Yesterday a US District court in Texas ruled on a challenge to various parts of the Texas ABC code. The decision is here.
Judge Sparks struck down three provisions of the Texas ABC code for violating the 1st Amendment right to commercial speech. He upheld the equal protection and commerce clause challenges to the Texas code. Texas has some unique laws on “ale” and “beer” definitions and Judge Sparks did not have nice things to say about the state’s defense of these laws.
The portions struck include:
- The “tied house” rule prohibiting brewers and beer wholesalers from advertising which retailers sell their beers.
- The labeling and advertising rules requiring beer products containing 4% alcohol by weight as “beer” while requiring beer products containing more than 4% to be labeled “ale” or “malt liquor.”
- The beer advertising rule prohibiting references to strength.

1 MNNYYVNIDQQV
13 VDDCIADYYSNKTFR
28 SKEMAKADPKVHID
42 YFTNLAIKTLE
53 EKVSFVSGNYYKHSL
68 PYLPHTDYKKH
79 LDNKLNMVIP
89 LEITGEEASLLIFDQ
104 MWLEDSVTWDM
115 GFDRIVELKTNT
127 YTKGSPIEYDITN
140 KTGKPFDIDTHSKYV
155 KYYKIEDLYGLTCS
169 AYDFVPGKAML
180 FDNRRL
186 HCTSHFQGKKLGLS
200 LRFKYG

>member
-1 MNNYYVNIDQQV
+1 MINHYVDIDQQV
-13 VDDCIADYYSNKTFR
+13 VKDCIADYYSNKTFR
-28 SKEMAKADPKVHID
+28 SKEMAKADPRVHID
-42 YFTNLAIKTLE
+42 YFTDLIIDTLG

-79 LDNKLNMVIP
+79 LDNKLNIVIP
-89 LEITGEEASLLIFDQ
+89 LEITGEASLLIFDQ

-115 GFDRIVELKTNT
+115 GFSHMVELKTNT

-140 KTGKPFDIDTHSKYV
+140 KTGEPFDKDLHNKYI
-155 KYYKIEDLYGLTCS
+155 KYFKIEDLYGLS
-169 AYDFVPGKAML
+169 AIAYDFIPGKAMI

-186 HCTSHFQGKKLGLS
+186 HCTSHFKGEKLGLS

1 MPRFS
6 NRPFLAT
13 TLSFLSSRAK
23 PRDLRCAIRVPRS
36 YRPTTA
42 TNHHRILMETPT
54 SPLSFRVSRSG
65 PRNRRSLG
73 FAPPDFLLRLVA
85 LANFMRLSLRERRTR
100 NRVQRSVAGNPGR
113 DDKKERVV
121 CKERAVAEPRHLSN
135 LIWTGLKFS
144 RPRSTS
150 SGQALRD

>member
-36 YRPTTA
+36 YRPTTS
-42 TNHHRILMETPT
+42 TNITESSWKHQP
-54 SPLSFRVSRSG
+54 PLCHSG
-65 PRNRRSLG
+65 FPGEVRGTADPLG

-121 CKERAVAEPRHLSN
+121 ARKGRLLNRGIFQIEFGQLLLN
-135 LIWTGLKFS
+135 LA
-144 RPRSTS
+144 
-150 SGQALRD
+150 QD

The portions of ABC code upheld:
- Regulations prohibiting breweries from selling their products at the point of production while allowing wineries and brewpubs to do so.
- Regulations prohibiting brewpubs from selling their products to distributors and retailers while allowing wineries and microbreweries to do so
- Regulations treating foreign breweries as the first American source of supply of malt beverages while treating importers as the first American source of supply of wine and distilled spirits.
Again, the sections struck down were mostly unique to Texas but there may be follow up questioning about similar federal laws. Also, the judge made it clear that his opinion that it was limited to the challenged three sections of the ABC Code and should not be seen as an invitation to strike down the entire statute; ” Within this limitation, however, nothing in this opinion should be construed as preventing Texas or TABC from prohibiting, through appropriate statute or regulation, any undue collusion, financial or otherwise, between producers and retailers. “